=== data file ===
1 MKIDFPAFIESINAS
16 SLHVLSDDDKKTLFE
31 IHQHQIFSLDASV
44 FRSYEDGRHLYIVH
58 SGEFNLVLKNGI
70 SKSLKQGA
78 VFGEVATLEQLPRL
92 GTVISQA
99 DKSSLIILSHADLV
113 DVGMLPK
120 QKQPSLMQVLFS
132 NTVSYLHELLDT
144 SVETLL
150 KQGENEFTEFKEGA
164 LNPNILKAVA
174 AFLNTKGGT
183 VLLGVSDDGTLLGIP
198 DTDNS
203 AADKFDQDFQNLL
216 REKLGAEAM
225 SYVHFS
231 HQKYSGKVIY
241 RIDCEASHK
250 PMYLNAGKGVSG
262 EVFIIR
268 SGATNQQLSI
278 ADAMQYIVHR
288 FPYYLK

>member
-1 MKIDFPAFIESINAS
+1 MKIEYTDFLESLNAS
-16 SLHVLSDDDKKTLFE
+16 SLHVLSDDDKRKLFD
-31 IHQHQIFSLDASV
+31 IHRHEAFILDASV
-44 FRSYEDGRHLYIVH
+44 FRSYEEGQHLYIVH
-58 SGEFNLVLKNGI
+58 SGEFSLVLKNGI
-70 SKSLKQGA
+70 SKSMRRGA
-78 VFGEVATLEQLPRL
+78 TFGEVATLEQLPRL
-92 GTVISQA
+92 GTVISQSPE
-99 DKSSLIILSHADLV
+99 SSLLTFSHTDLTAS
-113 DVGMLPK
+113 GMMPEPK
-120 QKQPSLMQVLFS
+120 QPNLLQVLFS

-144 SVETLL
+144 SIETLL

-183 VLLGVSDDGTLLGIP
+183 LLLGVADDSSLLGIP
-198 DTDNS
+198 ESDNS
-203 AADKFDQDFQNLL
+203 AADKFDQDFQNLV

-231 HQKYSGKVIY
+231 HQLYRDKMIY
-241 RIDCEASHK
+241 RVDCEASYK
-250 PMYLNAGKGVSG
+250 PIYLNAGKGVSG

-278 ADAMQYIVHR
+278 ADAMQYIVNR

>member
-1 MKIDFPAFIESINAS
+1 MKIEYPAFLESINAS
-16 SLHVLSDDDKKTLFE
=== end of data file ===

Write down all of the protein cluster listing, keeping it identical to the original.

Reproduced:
1 MKIDFPAFIESINAS
16 SLHVLSDDDKKTLFE
31 IHQHQIFSLDASV
44 FRSYEDGRHLYIVH
58 SGEFNLVLKNGI
70 SKSLKQGA
78 VFGEVATLEQLPRL
92 GTVISQA
99 DKSSLIILSHADLV
113 DVGMLPK
120 QKQPSLMQVLFS
132 NTVSYLHELLDT
144 SVETLL
150 KQGENEFTEFKEGA
164 LNPNILKAVA
174 AFLNTKGGT
183 VLLGVSDDGTLLGIP
198 DTDNS
203 AADKFDQDFQNLL
216 REKLGAEAM
225 SYVHFS
231 HQKYSGKVIY
241 RIDCEASHK
250 PMYLNAGKGVSG
262 EVFIIR
268 SGATNQQLSI
278 ADAMQYIVHR
288 FPYYLK

>member
-1 MKIDFPAFIESINAS
+1 MKIEYTDFLESLNAS
-16 SLHVLSDDDKKTLFE
+16 SLHVLSDDDKRKLFD
-31 IHQHQIFSLDASV
+31 IHRHEAFILDASV
-44 FRSYEDGRHLYIVH
+44 FRSYEEGQHLYIVH
-58 SGEFNLVLKNGI
+58 SGEFSLVLKNGI
-70 SKSLKQGA
+70 SKSMRRGA
-78 VFGEVATLEQLPRL
+78 TFGEVATLEQLPRL
-92 GTVISQA
+92 GTVISQSPE
-99 DKSSLIILSHADLV
+99 SSLLTFSHTDLTAS
-113 DVGMLPK
+113 GMMPEPK
-120 QKQPSLMQVLFS
+120 QPNLLQVLFS

-144 SVETLL
+144 SIETLL

-183 VLLGVSDDGTLLGIP
+183 LLLGVADDSSLLGIP
-198 DTDNS
+198 ESDNS
-203 AADKFDQDFQNLL
+203 AADKFDQDFQNLV

-231 HQKYSGKVIY
+231 HQLYRDKMIY
-241 RIDCEASHK
+241 RVDCEASYK
-250 PMYLNAGKGVSG
+250 PIYLNAGKGVSG

-278 ADAMQYIVHR
+278 ADAMQYIVNR

>member
-1 MKIDFPAFIESINAS
+1 MKIEYPAFLESINAS
-16 SLHVLSDDDKKTLFE